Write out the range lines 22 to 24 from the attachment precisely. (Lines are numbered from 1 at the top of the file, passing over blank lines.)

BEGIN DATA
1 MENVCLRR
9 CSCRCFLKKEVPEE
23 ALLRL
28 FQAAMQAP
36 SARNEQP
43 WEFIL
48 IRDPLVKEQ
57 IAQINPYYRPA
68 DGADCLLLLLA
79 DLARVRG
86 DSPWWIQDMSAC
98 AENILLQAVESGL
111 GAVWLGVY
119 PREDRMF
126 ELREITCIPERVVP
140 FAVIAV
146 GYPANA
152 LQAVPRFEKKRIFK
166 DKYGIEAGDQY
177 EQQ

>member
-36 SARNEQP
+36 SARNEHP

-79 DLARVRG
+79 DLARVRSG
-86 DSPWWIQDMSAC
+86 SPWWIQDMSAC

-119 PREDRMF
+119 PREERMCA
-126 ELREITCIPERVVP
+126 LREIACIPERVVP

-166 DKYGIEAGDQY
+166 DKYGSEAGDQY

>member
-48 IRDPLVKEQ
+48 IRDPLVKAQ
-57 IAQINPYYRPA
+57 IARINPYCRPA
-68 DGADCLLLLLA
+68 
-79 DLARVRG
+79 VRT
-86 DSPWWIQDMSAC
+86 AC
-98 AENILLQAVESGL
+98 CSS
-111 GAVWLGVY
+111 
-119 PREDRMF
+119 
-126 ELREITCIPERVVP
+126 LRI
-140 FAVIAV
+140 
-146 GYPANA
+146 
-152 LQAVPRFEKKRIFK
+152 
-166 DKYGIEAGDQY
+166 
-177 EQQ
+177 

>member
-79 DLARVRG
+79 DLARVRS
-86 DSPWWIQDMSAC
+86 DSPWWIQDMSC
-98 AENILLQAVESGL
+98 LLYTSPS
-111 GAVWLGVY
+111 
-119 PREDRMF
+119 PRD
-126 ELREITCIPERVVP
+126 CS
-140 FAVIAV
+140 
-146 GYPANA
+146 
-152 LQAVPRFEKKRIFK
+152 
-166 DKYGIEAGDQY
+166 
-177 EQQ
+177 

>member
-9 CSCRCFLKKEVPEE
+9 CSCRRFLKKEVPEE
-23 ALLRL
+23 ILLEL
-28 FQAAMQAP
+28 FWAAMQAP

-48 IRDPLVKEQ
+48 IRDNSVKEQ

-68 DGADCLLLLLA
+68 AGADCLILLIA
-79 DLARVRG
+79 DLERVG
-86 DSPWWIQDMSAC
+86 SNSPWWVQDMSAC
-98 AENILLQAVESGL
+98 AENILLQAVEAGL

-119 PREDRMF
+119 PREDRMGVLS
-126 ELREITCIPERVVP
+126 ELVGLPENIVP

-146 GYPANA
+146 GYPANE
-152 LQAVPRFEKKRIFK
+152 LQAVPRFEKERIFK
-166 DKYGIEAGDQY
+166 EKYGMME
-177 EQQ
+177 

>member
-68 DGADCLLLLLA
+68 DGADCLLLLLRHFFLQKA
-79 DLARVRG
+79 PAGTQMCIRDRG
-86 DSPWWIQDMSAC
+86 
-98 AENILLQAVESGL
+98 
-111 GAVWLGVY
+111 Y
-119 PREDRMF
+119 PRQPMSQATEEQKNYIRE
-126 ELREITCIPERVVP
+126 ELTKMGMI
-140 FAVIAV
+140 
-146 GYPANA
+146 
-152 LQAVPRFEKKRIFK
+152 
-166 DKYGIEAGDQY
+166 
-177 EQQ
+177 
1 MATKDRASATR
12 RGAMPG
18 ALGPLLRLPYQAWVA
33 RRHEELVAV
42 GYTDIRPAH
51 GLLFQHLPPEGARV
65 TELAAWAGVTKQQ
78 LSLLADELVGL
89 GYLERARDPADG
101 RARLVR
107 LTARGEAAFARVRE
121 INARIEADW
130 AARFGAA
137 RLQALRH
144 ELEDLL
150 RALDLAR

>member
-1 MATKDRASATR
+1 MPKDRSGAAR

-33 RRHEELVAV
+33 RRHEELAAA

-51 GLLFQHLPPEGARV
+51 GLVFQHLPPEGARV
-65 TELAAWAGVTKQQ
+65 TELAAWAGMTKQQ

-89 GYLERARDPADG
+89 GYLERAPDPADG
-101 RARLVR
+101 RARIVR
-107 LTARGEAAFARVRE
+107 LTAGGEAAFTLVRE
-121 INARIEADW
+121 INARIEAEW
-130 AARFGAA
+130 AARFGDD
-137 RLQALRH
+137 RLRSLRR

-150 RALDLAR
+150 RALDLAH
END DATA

-36 SARNEQP
+36 SARNEHP

-79 DLARVRG